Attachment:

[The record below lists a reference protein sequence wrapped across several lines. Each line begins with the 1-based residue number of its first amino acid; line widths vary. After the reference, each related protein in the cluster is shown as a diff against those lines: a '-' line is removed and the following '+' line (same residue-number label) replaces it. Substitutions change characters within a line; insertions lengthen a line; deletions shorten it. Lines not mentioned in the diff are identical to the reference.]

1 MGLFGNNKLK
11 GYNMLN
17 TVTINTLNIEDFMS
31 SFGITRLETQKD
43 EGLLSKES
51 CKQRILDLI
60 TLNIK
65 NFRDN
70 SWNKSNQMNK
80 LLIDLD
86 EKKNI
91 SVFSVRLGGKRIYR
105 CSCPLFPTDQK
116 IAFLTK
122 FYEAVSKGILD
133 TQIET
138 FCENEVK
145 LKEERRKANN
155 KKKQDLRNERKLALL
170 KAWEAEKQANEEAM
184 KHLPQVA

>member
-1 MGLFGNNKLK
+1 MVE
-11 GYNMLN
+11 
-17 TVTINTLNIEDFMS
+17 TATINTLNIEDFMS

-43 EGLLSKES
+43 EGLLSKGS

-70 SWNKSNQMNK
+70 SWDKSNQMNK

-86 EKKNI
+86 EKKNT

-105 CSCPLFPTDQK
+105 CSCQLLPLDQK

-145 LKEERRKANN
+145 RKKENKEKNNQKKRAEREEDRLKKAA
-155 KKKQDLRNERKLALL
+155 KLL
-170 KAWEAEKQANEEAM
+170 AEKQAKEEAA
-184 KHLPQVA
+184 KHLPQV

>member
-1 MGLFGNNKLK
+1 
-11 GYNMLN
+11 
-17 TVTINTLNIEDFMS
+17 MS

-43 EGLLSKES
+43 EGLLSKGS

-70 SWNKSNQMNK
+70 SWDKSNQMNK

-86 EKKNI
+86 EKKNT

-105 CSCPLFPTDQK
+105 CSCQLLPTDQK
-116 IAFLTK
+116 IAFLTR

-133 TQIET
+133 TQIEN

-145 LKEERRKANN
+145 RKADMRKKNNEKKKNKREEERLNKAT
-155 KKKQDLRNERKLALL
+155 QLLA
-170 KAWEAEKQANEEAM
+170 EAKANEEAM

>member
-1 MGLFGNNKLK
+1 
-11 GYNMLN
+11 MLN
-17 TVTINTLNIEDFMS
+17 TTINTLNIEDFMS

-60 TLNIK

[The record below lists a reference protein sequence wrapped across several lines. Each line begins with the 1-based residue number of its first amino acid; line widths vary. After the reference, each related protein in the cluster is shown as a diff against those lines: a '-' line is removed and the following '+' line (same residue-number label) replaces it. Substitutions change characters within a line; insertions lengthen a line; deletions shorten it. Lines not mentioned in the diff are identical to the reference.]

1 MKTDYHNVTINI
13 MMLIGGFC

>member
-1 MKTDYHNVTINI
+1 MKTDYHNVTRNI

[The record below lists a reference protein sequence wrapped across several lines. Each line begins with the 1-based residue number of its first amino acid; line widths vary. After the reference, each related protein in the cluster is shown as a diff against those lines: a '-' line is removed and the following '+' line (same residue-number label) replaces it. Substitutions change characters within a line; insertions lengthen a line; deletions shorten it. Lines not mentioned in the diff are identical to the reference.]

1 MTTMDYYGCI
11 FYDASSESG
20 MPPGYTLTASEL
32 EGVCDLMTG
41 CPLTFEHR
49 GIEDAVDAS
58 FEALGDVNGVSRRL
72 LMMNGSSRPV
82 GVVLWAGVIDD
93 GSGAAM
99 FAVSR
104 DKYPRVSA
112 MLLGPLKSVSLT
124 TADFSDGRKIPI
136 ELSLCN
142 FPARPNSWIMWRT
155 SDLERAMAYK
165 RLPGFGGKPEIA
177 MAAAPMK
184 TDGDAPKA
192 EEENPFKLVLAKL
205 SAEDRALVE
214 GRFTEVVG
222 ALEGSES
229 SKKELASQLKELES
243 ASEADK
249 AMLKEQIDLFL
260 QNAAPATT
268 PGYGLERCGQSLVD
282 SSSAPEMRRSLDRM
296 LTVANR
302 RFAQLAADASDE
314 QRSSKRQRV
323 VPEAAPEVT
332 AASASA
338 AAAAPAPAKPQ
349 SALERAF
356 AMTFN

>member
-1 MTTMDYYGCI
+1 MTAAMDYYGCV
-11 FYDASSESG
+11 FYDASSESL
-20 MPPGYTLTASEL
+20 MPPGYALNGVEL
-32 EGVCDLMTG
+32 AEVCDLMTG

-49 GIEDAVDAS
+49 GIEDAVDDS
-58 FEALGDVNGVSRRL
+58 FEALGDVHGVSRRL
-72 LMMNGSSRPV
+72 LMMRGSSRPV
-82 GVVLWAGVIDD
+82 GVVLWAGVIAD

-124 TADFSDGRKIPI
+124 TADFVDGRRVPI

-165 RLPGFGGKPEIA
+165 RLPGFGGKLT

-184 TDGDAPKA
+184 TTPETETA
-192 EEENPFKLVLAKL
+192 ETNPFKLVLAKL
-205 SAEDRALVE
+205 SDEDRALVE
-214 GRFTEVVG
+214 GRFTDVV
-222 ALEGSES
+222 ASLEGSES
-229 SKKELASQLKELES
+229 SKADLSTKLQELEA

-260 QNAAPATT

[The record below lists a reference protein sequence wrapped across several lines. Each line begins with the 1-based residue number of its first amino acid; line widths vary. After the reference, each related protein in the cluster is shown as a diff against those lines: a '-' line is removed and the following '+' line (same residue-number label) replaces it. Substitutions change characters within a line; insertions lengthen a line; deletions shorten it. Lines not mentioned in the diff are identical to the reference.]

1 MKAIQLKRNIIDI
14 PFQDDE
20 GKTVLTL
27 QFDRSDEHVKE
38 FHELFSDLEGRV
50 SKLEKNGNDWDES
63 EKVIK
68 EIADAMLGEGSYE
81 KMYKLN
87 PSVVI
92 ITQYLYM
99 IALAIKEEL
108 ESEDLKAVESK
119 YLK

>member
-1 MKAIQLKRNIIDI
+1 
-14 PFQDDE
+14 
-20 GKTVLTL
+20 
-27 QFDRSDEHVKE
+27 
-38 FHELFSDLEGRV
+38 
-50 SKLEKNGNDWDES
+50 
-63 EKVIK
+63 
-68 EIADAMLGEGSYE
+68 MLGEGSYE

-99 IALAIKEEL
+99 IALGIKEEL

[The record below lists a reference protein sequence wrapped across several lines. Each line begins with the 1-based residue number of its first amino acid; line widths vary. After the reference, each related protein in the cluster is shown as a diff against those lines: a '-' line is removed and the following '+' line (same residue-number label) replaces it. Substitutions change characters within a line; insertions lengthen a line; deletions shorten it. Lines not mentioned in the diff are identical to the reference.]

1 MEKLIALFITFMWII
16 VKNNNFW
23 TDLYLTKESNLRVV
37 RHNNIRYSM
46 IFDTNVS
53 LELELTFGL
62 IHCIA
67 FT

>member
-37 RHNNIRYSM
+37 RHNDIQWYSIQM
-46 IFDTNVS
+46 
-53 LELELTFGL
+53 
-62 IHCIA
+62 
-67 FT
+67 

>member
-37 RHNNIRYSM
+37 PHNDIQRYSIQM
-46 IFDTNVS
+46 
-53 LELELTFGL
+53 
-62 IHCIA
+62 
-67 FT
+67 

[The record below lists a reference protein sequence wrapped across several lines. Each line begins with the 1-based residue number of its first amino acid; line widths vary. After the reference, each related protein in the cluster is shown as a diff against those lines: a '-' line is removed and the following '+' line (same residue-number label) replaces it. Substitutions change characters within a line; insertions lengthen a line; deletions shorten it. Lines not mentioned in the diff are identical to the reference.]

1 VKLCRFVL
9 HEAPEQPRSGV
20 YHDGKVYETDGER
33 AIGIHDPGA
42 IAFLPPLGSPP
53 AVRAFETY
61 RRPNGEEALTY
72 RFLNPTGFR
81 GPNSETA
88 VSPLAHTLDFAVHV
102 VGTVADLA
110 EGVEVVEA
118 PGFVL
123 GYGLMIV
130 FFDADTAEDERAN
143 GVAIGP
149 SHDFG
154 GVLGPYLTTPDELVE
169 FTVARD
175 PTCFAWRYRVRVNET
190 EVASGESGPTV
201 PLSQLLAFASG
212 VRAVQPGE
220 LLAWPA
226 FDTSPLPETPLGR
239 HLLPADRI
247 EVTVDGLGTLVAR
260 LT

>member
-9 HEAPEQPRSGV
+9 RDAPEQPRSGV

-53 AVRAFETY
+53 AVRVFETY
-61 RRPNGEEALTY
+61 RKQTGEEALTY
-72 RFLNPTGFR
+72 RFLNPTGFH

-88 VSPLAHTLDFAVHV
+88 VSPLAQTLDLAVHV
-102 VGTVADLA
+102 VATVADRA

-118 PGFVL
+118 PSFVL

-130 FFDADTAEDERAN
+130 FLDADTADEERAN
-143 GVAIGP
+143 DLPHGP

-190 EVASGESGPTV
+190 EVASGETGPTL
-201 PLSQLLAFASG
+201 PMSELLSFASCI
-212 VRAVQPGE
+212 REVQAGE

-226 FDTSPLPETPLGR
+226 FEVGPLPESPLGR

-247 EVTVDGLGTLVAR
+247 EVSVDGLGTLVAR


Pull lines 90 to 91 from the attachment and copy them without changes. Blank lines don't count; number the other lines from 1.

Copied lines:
41 CPLTFEHR
49 GIEDAVDAS